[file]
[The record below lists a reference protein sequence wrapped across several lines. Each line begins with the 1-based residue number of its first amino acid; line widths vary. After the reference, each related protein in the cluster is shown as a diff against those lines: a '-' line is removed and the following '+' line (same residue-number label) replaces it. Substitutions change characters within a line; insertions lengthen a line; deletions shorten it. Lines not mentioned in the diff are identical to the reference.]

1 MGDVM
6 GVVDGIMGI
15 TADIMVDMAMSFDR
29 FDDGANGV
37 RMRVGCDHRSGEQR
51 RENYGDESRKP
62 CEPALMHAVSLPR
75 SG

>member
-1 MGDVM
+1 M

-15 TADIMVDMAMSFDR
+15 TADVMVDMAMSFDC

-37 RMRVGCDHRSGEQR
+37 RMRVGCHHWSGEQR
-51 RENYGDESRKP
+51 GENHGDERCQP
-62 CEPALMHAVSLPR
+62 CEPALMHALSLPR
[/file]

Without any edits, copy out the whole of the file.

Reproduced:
[The record below lists a reference protein sequence wrapped across several lines. Each line begins with the 1-based residue number of its first amino acid; line widths vary. After the reference, each related protein in the cluster is shown as a diff against those lines: a '-' line is removed and the following '+' line (same residue-number label) replaces it. Substitutions change characters within a line; insertions lengthen a line; deletions shorten it. Lines not mentioned in the diff are identical to the reference.]

1 MGDVM
6 GVVDGIMGI
15 TADIMVDMAMSFDR
29 FDDGANGV
37 RMRVGCDHRSGEQR
51 RENYGDESRKP
62 CEPALMHAVSLPR
75 SG

>member
-1 MGDVM
+1 M

-15 TADIMVDMAMSFDR
+15 TADVMVDMAMSFDC

-37 RMRVGCDHRSGEQR
+37 RMRVGCHHWSGEQR
-51 RENYGDESRKP
+51 GENHGDERCQP
-62 CEPALMHAVSLPR
+62 CEPALMHALSLPR